Cerebral spinal fluid (CFS) is sometimes referred to as a 3rd circulation system, functioning as the lymphatic equivalent to clear wastes from the brain and spinal cord (CNS). By the second half of the 20th century we knew that; while there were no lymph vessels as we would recognise them inside the CNS, the lymph obligatory load (LOL) was not 100% resorbed in the venous sinuses as had been believed before that.
It is well established that most of the LOL (water, macromolecules, cells, cytokines, metabolic wastes and antigens) makes its way via the subarachnoid sheath to the perineurium of the cranial and spinal nerves, and the perivascular basement membrane of the cerebral blood vessels. The bulk of the fluid volume exits through the cribriform plate along the olfactory nerve route and once outside the CNS is picked up by the dense initial lymph plexus of the nasopharyngeal lymphatics for transport to the deep cervical lymphatic nodes (1).
21st Century research is revealing the molecular mechanisms and pathways involved in moving the LOL from the brain tissue toward these CNS exits. This includes specialised lymphatic glial cells and recognition of a ‘glymphatic system’. The route these cells and molecules take within the brain involve the basement membrane of the blood vessels where we find glymph travelling along paravasular sinuses toward the meningeal and perineural lymphatic network. Like all body systems the CNS drainage system is affected by aging and genetics, with some interesting observations on the influence of sleep-wake cycles and body posture (which makes me worry about the people I know who can’t sleep flat).
Lymphatic drainage of the CNS is also influenced by pathological conditions or diseases such as stroke, Alzheimer’s, brain tumours, neuroinflammation, and oedema caused by traumatic brain injury. In a which-came-first scenario, impairment of the brain lymphatic system is a factor in age-related cognitive changes and pathogenesis of the same list of neurological conditions and diseases, and it is now well accepted that CNS lymphatic drainage is implicated in the generation and progression of many CNS pathologies (2). Neuroinflammation is also emerging as an important factor in disease initiation and progression and is now under investigation in an array of mental health conditions including depression (the biggest cause of disability globally).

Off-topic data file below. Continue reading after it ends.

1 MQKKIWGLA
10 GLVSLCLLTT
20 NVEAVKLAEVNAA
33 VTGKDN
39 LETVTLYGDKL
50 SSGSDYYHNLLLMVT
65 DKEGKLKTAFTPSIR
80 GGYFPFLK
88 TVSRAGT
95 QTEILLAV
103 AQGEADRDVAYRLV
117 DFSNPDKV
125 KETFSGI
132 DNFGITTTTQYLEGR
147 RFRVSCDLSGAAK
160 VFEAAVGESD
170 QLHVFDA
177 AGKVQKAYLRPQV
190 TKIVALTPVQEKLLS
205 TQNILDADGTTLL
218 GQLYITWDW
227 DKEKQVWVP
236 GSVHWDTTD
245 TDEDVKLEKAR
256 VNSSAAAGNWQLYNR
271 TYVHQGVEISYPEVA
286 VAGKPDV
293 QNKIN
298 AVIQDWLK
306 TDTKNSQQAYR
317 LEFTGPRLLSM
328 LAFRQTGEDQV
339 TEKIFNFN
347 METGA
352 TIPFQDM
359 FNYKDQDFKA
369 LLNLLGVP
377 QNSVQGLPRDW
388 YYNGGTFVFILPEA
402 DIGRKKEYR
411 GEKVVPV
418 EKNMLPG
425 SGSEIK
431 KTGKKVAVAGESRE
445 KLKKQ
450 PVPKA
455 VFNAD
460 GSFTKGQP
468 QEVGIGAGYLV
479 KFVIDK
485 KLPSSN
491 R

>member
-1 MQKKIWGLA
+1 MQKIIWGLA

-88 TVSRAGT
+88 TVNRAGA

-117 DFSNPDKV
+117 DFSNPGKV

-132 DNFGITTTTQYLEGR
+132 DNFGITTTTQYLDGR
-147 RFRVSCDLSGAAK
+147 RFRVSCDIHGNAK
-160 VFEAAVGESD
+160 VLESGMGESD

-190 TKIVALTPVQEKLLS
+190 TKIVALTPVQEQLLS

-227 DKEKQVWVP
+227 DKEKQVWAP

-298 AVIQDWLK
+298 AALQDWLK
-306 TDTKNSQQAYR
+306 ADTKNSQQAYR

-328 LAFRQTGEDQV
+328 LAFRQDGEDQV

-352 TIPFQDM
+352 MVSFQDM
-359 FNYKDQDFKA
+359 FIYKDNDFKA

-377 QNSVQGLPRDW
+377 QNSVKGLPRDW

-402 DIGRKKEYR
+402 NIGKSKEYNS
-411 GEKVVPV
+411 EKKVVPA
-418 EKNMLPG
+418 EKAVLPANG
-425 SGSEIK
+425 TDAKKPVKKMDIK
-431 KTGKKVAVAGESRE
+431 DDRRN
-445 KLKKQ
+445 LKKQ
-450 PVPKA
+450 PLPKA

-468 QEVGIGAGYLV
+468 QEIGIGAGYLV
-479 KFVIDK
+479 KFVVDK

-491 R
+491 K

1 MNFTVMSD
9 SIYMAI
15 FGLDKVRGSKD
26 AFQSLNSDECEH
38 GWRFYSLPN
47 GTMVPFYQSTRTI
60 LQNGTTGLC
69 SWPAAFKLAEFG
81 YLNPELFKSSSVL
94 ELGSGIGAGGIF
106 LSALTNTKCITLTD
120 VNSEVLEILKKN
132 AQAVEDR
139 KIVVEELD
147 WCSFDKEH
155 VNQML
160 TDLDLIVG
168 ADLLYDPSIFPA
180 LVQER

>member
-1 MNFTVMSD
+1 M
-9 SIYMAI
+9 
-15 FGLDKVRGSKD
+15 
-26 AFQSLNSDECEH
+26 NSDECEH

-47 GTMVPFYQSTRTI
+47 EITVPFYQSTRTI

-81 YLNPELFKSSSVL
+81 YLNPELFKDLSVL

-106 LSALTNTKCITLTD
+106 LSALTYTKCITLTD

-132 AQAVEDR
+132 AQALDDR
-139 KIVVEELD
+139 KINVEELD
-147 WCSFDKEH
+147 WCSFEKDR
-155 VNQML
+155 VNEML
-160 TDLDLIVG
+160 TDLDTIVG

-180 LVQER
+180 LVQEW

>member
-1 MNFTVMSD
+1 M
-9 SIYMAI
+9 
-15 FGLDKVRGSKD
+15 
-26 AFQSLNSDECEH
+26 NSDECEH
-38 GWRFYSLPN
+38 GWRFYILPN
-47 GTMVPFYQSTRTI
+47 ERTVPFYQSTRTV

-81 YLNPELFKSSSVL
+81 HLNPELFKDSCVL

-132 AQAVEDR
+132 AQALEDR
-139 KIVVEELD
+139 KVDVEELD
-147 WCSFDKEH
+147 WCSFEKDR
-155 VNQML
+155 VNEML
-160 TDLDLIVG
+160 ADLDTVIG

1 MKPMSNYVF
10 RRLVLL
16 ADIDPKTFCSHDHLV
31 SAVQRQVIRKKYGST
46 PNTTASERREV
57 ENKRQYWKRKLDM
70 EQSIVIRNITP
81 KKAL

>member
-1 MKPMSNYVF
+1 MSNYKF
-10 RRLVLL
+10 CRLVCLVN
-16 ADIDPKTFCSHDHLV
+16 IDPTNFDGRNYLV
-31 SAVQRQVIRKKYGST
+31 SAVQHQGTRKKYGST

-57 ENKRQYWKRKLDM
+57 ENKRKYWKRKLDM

All of which confirms for me that MLD to stimulate the nasopharyngeal lymphatics is still the best way remove cerebral oedema after stroke or traumatic brain injury and has the potential to help slow, or perhaps even prevent, many neurological conditions.
And like all chronic conditions the earlier we start regular MLD the better, I'm sure it is easier to keep clearing the Ab molecules as they are generated in the brain, than to remove them once they have formed amyloid plaques.
I would also recommend preventative MLD for people who have an identified genetic risk of any neurodegenerative condition.
Significance research is underway on improving brain lymphatic drainage in neurodegenerative, neurovascular and neuroinflammatory diseases. It will be primarily geared towards developing drug or genetic therapies to either boost the glymphatic system, or to find ways to use the olfactory lymph drainage route to bypass the blood brain barrier, but it will also further our understanding of the complex and fascinating lymphatic system as a whole, and I can’t wait to read about the next exciting discovery.
In the meantime, I feel reassured that what I am teaching in Applied MLD for cerebral oedema is going to be of enormous benefit in a whole range of neural conditions. And just as it has never failed to amaze me how the Vodder’s developed their precise technique for applying optimal shearing forces into the skin and tissue several decades before Mislin described the stretch-receptor-reflex, I am now in awe of how their focus on the olfactory and CNS pathways in neurological treatments has preceded these new discoveries on the importance of lymphatic drainage in brain health and disease.
1: Sun, B.L. et al Lymphatic drainage system of the brain: A novel target for intervention of neurological diseases.
Prog Neurobiol 2018, 163-164, 118-143, doi:10.1016/j.pneurobio.2017.08.007.
2: Chen, J., et al. (2021). The lymphatic drainage system of the CNS plays a role in lymphatic drainage, immunity, and neuroinflammation in stroke.
J Leukoc Biol. 2021/04/23 doi:10.1016/j.pneurobio.2017.08.007